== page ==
Home and Community Safety & Health Safety COVID-19 Driving

Speeding is a dangerous ‘new normal’ on U.S. roads, IIHS says

Reprints
speedometer.jpg

Photo: Olivier Le Moal/iStockphoto

Arlington, VA — Engaging in risky driving behaviors – particularly speeding – has become “the new normal” since the COVID-19 pandemic began, according to an analysis conducted by the Insurance Institute for Highway Safety.

Using 2019 and 2020 data from more than 500 Virginia Department of Transportation speed counters, IIHS compared the percentages of drivers who exceeded the speed limit from March through June. The four-month period analyzed in 2020 coincided with initial business closures and a statewide, stay-at-home order that lasted until mid-May.

Findings show that although traffic volume in the areas studied fell by more than 25% during the lockdown compared with the same period in 2019, the proportion of vehicles exceeding the speed limit by at least 10 mph surged 30%-40% on all roads other than rural arterials, which experienced little change. Additionally, on weekdays in spring 2020, the proportion of vehicles traveling 10 mph or more over the speed limit climbed 43% between 6 and 8:59 a.m., and 63% between 3 and 5:59 p.m.

 

“Those numbers suggest that the absence of rush-hour traffic prompted drivers to step on the gas,” IIHS says, adding that, “national statistics show that this behavior stuck around even after traffic returned to pre-pandemic levels.”

According to federal data, 11,258 people were killed in speeding-related crashes in 2020 – a 17% increase from the previous year. Deaths linked to speeding also accounted for 29% of all traffic fatalities in 2020.

Citing early estimates for 2021 from the National Highway Traffic Safety Administration, IIHS says drivers are continuing to speed. NHTSA reports that speeding-related fatalities in 2021 rose 5% from the previous year, while the number of fatalities among vehicle occupants not wearing seat belts rose 3% and alcohol-related crashes rose 5%.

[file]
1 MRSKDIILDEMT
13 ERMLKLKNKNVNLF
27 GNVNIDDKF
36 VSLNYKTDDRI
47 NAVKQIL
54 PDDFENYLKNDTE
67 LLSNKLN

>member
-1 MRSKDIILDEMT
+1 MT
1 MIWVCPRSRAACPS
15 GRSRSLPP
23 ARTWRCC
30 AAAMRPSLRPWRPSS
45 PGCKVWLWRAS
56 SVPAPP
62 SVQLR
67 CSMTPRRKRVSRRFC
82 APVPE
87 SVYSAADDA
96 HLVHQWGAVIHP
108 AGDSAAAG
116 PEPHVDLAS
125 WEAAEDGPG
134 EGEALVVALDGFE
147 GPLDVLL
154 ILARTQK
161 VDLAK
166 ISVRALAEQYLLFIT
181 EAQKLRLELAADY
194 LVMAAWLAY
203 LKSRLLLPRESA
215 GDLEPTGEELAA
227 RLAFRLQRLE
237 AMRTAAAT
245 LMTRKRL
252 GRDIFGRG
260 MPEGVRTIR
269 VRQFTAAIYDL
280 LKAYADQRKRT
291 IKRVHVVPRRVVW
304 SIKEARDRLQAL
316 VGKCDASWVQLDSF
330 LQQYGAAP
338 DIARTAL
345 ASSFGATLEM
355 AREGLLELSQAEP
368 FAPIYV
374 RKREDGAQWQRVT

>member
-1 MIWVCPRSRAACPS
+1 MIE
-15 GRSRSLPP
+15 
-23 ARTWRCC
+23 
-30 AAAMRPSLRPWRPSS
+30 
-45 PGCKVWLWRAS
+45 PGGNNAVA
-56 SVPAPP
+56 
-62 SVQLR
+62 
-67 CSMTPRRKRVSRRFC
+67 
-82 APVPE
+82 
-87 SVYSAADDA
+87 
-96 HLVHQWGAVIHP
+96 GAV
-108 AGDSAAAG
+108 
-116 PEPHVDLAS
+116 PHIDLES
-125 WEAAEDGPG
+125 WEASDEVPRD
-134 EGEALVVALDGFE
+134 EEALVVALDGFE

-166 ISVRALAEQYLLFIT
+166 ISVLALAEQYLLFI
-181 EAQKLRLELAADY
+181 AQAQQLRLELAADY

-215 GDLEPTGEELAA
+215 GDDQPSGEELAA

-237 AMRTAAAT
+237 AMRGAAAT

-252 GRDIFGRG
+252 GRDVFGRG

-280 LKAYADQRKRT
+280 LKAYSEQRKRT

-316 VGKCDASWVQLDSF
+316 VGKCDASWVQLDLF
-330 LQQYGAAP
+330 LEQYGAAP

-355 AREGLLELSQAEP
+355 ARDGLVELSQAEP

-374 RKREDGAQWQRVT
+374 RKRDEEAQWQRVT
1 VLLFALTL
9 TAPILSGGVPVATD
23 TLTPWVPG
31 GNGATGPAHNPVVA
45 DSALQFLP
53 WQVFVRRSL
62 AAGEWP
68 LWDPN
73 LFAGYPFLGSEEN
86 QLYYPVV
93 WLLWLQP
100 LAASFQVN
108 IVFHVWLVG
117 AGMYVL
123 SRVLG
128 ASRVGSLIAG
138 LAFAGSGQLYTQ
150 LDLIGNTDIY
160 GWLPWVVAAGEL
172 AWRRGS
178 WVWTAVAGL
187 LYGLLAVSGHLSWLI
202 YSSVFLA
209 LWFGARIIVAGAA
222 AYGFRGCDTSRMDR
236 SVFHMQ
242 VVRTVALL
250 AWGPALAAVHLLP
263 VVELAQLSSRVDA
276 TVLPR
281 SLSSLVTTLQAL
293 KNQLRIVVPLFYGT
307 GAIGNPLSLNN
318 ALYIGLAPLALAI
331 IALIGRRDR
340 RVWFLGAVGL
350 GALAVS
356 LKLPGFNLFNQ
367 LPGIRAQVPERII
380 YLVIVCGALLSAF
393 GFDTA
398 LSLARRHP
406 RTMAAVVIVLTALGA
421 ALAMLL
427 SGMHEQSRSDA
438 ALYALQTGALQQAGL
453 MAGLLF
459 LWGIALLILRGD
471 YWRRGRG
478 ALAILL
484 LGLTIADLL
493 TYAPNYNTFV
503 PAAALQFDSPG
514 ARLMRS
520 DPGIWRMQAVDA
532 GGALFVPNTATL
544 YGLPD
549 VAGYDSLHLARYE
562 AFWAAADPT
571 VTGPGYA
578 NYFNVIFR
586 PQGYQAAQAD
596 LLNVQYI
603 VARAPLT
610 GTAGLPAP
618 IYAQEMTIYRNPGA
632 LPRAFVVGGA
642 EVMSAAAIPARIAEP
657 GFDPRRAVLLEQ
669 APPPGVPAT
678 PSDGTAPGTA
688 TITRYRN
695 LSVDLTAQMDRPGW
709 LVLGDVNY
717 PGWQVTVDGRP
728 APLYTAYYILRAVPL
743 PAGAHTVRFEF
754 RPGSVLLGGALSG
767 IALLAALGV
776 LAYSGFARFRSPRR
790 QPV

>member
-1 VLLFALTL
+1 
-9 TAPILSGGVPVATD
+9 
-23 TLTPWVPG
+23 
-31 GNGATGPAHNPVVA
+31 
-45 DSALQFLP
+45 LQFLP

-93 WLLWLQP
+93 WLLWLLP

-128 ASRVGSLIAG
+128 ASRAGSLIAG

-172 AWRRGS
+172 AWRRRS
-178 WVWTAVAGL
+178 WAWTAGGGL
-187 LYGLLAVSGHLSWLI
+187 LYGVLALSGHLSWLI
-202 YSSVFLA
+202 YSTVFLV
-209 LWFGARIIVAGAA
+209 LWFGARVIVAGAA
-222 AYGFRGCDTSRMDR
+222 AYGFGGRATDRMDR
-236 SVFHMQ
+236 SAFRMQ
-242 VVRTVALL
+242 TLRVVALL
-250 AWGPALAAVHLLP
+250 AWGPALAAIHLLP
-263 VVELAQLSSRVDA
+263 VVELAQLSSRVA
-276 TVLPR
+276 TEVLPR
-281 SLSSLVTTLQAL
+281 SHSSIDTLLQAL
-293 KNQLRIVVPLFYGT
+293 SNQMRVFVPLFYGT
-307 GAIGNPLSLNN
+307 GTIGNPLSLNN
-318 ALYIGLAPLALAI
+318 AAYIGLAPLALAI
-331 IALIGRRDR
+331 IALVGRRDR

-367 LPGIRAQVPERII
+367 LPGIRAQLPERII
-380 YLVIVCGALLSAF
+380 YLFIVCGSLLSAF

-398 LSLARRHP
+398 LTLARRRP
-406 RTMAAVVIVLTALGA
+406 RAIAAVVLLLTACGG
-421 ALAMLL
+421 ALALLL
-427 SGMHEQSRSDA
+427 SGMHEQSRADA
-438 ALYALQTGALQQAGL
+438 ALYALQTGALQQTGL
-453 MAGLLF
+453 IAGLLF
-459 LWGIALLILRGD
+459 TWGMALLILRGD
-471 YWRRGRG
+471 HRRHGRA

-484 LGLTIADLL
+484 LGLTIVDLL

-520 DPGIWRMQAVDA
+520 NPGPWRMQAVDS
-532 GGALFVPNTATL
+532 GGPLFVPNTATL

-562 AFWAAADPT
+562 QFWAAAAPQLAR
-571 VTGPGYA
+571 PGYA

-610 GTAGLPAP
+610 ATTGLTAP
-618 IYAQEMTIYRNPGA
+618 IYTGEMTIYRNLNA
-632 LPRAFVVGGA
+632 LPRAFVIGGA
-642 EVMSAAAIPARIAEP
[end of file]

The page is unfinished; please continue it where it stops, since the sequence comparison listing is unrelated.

“We can’t accept this increase in dangerous driving behaviors,” Jessica Cicchino, vice president of research at IIHS, said in a press release. “We need to double down on implementing proven solutions that have been shown to prevent speeding, like automated speed enforcement and road designs that slow traffic.”

The National Safety Council has called for a Safe System approach to slower speeds.

Post a comment to this article

Safety+Health welcomes comments that promote respectful dialogue. Please stay on topic. Comments that contain personal attacks, profanity or abusive language – or those aggressively promoting products or services – will be removed. We reserve the right to determine which comments violate our comment policy. (Anonymous comments are welcome; merely skip the “name” field in the comment box. An email address is required but will not be included with your comment.)